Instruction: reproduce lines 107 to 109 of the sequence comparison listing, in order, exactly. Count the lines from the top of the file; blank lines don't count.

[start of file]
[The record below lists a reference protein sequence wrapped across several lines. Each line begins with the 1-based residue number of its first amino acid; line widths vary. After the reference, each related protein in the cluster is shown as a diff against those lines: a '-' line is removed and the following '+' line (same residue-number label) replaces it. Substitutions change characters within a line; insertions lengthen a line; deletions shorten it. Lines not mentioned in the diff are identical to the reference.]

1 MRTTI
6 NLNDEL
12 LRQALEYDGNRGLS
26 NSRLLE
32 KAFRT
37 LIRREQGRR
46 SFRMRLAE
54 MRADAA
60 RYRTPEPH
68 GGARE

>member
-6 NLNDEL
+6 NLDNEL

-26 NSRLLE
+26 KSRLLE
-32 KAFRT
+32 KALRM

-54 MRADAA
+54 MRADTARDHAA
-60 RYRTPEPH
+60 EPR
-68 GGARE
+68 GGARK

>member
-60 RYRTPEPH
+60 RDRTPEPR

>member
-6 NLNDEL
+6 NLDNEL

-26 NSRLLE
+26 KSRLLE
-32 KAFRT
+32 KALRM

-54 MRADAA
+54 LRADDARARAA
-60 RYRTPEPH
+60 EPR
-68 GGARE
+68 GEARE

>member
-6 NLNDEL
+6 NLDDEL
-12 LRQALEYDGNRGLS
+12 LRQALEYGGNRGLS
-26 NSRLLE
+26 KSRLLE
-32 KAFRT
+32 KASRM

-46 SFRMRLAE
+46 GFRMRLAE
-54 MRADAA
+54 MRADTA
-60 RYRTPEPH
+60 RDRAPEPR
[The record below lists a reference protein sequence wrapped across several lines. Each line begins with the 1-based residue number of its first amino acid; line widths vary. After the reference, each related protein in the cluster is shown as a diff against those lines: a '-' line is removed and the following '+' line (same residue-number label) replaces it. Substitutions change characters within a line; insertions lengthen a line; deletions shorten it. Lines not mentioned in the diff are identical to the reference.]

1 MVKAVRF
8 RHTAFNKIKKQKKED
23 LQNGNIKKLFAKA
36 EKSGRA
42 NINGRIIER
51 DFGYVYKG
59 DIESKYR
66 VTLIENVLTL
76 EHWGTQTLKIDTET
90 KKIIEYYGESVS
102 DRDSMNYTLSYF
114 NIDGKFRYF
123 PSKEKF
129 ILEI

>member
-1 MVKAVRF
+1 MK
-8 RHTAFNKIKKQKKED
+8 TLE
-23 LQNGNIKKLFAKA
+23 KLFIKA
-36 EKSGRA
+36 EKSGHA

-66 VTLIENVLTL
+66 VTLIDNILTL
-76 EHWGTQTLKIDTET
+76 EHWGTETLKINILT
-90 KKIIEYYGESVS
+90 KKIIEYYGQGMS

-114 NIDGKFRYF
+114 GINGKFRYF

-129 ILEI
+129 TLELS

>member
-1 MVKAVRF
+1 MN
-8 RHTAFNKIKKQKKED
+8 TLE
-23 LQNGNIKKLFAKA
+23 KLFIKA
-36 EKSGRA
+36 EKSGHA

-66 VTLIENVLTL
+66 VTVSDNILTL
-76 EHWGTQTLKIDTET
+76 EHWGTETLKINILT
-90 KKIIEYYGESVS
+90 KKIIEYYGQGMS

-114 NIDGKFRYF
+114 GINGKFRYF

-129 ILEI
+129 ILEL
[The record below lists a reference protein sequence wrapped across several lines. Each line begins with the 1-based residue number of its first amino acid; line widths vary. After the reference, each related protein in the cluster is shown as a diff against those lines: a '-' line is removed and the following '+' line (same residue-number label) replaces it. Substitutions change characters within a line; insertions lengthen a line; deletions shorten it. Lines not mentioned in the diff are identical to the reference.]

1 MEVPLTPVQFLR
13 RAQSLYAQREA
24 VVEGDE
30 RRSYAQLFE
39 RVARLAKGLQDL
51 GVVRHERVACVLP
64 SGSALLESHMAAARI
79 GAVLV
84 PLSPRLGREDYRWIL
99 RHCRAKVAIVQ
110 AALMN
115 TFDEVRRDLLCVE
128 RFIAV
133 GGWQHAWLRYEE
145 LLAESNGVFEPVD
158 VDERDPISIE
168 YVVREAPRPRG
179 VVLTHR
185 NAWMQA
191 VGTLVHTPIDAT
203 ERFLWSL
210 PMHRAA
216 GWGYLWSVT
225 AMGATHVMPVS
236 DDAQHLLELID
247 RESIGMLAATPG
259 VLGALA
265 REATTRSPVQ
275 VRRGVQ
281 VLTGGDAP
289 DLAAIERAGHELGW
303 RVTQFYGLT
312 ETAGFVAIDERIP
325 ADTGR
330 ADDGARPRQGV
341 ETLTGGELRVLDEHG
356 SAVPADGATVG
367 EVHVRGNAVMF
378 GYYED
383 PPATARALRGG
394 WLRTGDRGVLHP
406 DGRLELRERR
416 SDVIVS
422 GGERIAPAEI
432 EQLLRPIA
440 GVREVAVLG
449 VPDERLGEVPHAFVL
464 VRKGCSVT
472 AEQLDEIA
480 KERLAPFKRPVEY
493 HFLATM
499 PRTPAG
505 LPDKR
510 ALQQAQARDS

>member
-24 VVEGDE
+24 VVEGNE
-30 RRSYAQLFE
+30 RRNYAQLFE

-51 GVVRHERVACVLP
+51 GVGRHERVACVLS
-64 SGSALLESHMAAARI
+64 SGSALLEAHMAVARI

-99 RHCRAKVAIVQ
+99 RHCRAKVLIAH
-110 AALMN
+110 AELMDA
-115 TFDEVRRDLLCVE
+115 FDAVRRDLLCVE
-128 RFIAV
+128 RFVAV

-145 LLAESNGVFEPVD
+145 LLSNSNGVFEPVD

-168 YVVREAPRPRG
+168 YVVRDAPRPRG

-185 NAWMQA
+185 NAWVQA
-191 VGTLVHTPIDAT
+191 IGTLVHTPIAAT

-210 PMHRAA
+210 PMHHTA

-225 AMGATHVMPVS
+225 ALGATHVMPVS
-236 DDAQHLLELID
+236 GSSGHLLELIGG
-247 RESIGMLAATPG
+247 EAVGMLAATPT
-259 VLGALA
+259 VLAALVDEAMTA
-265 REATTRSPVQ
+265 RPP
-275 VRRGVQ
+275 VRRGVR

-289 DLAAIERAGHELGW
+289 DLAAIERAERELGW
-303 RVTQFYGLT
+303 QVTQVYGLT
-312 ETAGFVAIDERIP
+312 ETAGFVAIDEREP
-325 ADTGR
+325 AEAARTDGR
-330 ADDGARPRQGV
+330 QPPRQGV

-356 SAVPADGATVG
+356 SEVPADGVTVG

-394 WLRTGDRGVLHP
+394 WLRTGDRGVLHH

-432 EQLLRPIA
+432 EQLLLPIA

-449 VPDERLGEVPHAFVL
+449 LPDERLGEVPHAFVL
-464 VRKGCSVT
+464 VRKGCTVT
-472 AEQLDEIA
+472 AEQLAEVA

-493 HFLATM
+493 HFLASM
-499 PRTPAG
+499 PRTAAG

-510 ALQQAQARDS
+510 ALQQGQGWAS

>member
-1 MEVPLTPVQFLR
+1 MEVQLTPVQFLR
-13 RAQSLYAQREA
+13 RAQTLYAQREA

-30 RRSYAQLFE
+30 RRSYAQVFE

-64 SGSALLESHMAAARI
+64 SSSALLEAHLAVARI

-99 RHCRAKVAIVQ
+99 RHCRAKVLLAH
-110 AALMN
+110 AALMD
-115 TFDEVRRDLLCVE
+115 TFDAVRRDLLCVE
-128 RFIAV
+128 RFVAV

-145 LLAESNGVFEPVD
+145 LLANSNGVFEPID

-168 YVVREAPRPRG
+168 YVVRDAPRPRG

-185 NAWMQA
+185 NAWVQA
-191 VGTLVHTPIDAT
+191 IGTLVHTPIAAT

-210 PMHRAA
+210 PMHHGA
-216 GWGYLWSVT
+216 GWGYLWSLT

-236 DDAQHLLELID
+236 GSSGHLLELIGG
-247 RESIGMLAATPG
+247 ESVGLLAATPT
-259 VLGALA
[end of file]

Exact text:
-129 ILEI
+129 ILEL
[The record below lists a reference protein sequence wrapped across several lines. Each line begins with the 1-based residue number of its first amino acid; line widths vary. After the reference, each related protein in the cluster is shown as a diff against those lines: a '-' line is removed and the following '+' line (same residue-number label) replaces it. Substitutions change characters within a line; insertions lengthen a line; deletions shorten it. Lines not mentioned in the diff are identical to the reference.]